Last Thursday was the second annual Ohio ST Math Summit. It was an amazing experience. About 70 educators from across the state came together to build connections, learn from each other, and engage in discussions around deepening student learning.
Thank you to our education partner Worthington City Schools, who co-hosted the event, and to all of our amazing educator presentators for sharing their expertise and letting us grow with them!
The Neuroscience of Deeper Learning
Erich Zeller from MIND kicked the event off by delivering the keynote around the neuroscience of deeper learning:
The big question of the day: how do we get to deeper learning?
Connecting the Blended Learning Dots
Meagan Erwin, a teacher from Columbus City Schools showed how ST Math is not just a program for independent learning. Megan shared how she brings ST Math games into classroom lessons to engage students in thinking, dicussing and evaluating strategies.
The Art of Game Design
Did you know kindergartners can be game designers? Char Shryock, Curriculum Director at Bay Village Schools, Shannon Howman, a teacher at Worthington City Schools, and Renee Pappas, a teacher at Hilliard City Schools, shared how students of all grade levels are engaging in deeper learning through game design. I can't wait to see their students' entries for next year's Game-a-thon challenge!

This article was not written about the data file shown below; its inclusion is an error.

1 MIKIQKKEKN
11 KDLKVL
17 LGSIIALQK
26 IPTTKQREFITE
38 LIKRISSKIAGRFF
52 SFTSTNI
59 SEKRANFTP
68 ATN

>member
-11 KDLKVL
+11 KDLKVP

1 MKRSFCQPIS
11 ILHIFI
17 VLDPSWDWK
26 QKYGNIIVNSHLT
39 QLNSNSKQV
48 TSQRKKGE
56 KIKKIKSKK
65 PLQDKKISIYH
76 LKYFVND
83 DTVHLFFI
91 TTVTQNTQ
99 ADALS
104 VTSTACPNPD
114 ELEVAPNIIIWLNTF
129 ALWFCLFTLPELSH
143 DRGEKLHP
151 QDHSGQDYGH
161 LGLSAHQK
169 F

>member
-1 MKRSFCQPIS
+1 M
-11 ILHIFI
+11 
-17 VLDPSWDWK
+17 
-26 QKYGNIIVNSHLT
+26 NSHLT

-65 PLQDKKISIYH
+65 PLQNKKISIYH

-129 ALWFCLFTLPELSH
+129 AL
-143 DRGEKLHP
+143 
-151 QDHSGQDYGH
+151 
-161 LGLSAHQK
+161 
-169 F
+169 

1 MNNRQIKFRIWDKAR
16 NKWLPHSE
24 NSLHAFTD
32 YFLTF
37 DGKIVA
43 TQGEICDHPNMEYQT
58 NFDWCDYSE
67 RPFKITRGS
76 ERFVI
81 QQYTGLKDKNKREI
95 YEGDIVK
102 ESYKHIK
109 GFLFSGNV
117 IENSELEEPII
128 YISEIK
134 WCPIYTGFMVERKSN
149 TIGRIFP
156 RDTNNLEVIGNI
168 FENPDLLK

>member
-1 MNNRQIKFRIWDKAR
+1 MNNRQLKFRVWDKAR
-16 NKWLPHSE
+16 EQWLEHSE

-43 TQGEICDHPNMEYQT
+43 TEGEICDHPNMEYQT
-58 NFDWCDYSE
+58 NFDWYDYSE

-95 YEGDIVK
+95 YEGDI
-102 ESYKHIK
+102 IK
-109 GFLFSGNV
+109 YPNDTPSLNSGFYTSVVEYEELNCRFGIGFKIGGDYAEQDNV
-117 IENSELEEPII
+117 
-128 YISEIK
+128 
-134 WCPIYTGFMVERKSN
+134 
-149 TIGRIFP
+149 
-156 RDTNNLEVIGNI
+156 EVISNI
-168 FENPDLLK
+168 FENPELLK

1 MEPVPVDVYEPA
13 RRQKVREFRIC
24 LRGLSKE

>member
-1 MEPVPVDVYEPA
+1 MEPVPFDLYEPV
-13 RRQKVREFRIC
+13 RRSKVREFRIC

Leveraging Technology/Social Media in the Classroom
Brian Seymour, Director of Instructional Technology at Pickerington Local Schools, and Damicka Bates, a teacher from Pickerington Local Schools, led this presentation on using social media to connect and share learning amongst educators. In addition, we discussed how to get students communicating their math knowledge using technology.
We did a scavenger hunt with QR codes and tweeted so much (382 tweets) that at one point our hash tag was trending! You can find more of our tweets from the event using the hashtag #STMathSummit.
Connecting Data to Action
Attendees heard data literacy presentations from 4 different districts and discussed how to use both quantitative and qualitative data. Tom Kaczmarek, Math Curriculum Leader from Worthington City Schools, and Amy Hudson-Estepp, Educational Technologist from Franklin City Schools, led the session focused on the elementary school level. Nathan Hale, Director of Human Resources from Lancaster City Schools, and Kirk Keller, Math Coach from Pickerington Local Schools, led the session for the middle school level.
The best part was the focus was not just on what data you collect, but why you collect it and what actions you take because of it.
The day ended with a question and answer session on best practices for implementation. It was the best part of the day because it was educator driven, focused on the teachers, and filled with energy, excitement and great ideas. Current ST Math users were able to stretch their thinking to deepen their own implementation.
Interested in learning more about ST Math? Request program information below: